As a result of the social media campaign and mainstream media coverage, six out of the seven original venues booked for these conferences have cancelled their bookings, with some claiming they felt misled by the organisers when the bookings were made. The only venue to refuse cancellation to date is Rydges South Park Hotel in Adelaide who stated in a tweet it is not their place to censor conferences.

Long-time followers of this blog might be surprised, but I'm writing today to state my support for Rydges and to agree that they have a right to host whatever they want, within the law, in their hotels.

If Rydges Hotels want to host an anti-vaccination conference, that is their right.

If Rydges Hotels don't feel any need to act responsibly in regards to child health, that is their right.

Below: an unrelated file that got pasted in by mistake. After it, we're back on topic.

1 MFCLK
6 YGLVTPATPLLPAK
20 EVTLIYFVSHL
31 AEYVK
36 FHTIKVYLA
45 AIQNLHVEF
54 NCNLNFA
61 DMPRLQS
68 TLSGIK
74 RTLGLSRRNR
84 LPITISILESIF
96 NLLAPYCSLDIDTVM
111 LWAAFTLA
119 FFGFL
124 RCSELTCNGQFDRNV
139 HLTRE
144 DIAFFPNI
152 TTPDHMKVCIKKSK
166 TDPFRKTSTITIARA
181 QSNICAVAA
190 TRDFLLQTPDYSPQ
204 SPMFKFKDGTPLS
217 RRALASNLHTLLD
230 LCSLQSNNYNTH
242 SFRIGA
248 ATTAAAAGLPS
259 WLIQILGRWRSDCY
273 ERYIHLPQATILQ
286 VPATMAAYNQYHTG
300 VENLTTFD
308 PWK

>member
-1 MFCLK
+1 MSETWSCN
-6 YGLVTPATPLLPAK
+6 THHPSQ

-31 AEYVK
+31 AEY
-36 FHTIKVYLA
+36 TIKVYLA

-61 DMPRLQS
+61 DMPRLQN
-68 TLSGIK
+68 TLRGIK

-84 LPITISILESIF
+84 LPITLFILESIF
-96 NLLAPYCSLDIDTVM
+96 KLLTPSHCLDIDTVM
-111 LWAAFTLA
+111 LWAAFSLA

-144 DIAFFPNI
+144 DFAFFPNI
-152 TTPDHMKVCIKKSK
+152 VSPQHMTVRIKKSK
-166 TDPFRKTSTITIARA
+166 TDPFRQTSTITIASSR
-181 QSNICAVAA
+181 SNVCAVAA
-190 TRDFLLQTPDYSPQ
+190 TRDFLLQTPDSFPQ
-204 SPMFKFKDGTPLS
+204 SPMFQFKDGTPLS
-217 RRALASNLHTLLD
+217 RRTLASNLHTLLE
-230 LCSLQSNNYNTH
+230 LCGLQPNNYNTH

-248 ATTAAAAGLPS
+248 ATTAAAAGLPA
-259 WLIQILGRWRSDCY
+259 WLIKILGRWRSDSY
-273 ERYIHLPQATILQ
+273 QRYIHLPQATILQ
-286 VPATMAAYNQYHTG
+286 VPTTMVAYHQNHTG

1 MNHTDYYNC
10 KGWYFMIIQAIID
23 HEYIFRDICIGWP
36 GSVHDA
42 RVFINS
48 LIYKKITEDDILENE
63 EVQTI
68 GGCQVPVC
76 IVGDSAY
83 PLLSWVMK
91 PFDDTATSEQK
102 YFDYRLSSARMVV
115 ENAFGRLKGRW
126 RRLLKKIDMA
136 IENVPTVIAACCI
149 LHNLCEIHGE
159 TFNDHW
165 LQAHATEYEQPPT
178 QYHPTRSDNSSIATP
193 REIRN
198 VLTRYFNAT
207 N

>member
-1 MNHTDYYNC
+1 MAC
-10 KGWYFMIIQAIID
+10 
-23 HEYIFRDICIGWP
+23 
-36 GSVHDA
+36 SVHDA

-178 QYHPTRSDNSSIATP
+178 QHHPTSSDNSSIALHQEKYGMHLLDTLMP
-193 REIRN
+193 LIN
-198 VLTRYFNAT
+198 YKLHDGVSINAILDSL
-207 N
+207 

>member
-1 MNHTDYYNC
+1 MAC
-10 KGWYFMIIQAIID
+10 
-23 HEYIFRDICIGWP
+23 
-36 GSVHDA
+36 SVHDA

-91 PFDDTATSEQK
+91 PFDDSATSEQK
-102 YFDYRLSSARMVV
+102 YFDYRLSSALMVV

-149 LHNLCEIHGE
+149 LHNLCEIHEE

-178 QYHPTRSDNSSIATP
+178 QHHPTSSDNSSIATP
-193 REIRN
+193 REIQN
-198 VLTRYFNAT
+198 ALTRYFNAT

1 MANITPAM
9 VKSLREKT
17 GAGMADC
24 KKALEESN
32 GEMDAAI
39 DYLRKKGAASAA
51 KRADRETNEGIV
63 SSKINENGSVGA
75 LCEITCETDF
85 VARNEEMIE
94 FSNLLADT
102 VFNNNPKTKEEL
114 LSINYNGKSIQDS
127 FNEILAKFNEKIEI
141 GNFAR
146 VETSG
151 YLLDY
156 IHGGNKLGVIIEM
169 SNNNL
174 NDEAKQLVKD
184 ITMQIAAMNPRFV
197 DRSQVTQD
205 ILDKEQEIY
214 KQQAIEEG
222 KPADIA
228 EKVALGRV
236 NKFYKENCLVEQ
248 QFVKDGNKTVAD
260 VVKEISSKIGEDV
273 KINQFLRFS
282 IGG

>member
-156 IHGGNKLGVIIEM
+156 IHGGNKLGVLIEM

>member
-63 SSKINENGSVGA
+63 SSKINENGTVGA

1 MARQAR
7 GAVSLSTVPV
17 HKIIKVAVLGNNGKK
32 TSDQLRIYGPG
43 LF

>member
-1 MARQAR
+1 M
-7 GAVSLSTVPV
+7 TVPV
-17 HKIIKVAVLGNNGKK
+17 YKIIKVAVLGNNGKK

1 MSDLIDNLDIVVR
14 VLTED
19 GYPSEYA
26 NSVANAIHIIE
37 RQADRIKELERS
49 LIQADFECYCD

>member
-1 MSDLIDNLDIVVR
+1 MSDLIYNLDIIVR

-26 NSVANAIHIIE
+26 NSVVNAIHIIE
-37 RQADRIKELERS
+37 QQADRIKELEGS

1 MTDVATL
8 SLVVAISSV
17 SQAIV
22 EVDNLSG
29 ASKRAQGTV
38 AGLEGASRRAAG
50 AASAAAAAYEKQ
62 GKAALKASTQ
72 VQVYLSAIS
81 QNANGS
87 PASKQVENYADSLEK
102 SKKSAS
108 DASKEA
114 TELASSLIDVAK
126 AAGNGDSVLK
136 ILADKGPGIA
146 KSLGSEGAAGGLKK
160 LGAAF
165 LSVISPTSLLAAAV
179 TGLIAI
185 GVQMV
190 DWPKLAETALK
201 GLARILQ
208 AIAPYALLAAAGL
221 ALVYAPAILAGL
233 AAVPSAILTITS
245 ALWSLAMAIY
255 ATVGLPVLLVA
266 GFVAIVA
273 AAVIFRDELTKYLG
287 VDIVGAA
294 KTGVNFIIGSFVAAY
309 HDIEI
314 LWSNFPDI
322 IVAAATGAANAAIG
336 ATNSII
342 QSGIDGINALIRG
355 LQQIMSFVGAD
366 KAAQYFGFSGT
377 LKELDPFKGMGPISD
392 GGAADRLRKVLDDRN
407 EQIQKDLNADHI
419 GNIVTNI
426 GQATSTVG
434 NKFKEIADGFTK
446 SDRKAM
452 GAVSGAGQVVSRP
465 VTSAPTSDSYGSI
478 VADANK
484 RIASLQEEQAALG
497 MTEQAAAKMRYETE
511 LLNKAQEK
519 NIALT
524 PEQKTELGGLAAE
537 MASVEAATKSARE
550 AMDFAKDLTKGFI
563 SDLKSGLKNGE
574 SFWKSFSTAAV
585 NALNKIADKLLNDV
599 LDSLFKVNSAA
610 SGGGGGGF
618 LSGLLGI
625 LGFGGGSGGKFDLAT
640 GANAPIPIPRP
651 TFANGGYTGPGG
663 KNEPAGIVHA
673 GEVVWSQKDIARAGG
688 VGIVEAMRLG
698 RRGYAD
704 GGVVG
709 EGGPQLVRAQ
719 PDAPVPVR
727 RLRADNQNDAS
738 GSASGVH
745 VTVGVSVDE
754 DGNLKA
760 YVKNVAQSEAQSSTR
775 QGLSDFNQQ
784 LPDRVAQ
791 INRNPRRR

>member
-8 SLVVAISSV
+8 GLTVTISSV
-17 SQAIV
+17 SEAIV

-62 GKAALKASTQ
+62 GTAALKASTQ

If Rydges Hotels would rather keep a booking than risk upsetting anti-vax, anti-medicine, anti-science, anti-reality nutters, that is their right.

If Rydges Hotels are willing to risk losing future business in order to support the rights of people to spread misinformation about one of the greatest and safest life-saving procedures in history, that is their right.

If Rydges Hotels think short-term profits trump long-term community responsibility, that is their right.

Rydges Hotels is a business. It can do whatever it wants within the law. If it wants to trash its own brand by siding with science-denying-flat-earthers who risk the lives of babies through their spreading of misinformation, it has that right. If it wants to ignore the backlash happening right now on its Facebook page, Twitter account and on private blogs, it has that right.